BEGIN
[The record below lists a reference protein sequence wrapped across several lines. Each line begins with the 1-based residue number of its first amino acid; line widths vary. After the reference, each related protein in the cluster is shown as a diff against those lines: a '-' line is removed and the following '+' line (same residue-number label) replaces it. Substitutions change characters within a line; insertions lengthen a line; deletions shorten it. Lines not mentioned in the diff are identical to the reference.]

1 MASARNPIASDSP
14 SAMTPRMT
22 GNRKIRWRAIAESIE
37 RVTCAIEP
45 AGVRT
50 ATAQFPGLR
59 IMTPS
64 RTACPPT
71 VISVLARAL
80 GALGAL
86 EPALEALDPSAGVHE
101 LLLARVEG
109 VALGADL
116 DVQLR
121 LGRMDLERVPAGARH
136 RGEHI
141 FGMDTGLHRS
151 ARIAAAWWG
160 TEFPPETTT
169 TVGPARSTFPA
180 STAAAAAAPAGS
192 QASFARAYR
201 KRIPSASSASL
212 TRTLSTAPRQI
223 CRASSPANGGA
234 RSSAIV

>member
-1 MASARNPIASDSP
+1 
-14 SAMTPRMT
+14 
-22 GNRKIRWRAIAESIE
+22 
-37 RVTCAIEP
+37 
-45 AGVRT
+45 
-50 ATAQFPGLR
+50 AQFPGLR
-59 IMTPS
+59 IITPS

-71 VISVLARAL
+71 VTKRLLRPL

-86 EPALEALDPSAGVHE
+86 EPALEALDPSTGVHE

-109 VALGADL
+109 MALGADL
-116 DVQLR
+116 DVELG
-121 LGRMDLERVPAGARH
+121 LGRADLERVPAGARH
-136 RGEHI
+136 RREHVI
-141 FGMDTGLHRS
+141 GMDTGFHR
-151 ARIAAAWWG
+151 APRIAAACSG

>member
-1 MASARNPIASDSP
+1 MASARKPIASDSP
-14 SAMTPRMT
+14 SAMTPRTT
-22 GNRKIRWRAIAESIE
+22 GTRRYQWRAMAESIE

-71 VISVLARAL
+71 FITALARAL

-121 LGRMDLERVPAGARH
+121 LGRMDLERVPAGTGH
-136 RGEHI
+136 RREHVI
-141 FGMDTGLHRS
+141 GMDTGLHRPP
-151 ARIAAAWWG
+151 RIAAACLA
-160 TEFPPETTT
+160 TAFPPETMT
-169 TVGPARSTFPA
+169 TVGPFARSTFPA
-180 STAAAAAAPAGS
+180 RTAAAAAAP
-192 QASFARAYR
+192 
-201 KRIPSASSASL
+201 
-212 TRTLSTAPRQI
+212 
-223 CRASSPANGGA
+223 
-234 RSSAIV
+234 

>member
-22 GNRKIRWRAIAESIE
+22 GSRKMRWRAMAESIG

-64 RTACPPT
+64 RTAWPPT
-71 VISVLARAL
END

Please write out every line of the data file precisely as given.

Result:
[The record below lists a reference protein sequence wrapped across several lines. Each line begins with the 1-based residue number of its first amino acid; line widths vary. After the reference, each related protein in the cluster is shown as a diff against those lines: a '-' line is removed and the following '+' line (same residue-number label) replaces it. Substitutions change characters within a line; insertions lengthen a line; deletions shorten it. Lines not mentioned in the diff are identical to the reference.]

1 MASARNPIASDSP
14 SAMTPRMT
22 GNRKIRWRAIAESIE
37 RVTCAIEP
45 AGVRT
50 ATAQFPGLR
59 IMTPS
64 RTACPPT
71 VISVLARAL
80 GALGAL
86 EPALEALDPSAGVHE
101 LLLARVEG
109 VALGADL
116 DVQLR
121 LGRMDLERVPAGARH
136 RGEHI
141 FGMDTGLHRS
151 ARIAAAWWG
160 TEFPPETTT
169 TVGPARSTFPA
180 STAAAAAAPAGS
192 QASFARAYR
201 KRIPSASSASL
212 TRTLSTAPRQI
223 CRASSPANGGA
234 RSSAIV

>member
-1 MASARNPIASDSP
+1 
-14 SAMTPRMT
+14 
-22 GNRKIRWRAIAESIE
+22 
-37 RVTCAIEP
+37 
-45 AGVRT
+45 
-50 ATAQFPGLR
+50 AQFPGLR
-59 IMTPS
+59 IITPS

-71 VISVLARAL
+71 VTKRLLRPL

-86 EPALEALDPSAGVHE
+86 EPALEALDPSTGVHE

-109 VALGADL
+109 MALGADL
-116 DVQLR
+116 DVELG
-121 LGRMDLERVPAGARH
+121 LGRADLERVPAGARH
-136 RGEHI
+136 RREHVI
-141 FGMDTGLHRS
+141 GMDTGFHR
-151 ARIAAAWWG
+151 APRIAAACSG

>member
-1 MASARNPIASDSP
+1 MASARKPIASDSP
-14 SAMTPRMT
+14 SAMTPRTT
-22 GNRKIRWRAIAESIE
+22 GTRRYQWRAMAESIE

-71 VISVLARAL
+71 FITALARAL

-121 LGRMDLERVPAGARH
+121 LGRMDLERVPAGTGH
-136 RGEHI
+136 RREHVI
-141 FGMDTGLHRS
+141 GMDTGLHRPP
-151 ARIAAAWWG
+151 RIAAACLA
-160 TEFPPETTT
+160 TAFPPETMT
-169 TVGPARSTFPA
+169 TVGPFARSTFPA
-180 STAAAAAAPAGS
+180 RTAAAAAAP
-192 QASFARAYR
+192 
-201 KRIPSASSASL
+201 
-212 TRTLSTAPRQI
+212 
-223 CRASSPANGGA
+223 
-234 RSSAIV
+234 

>member
-22 GNRKIRWRAIAESIE
+22 GSRKMRWRAMAESIG

-64 RTACPPT
+64 RTAWPPT
-71 VISVLARAL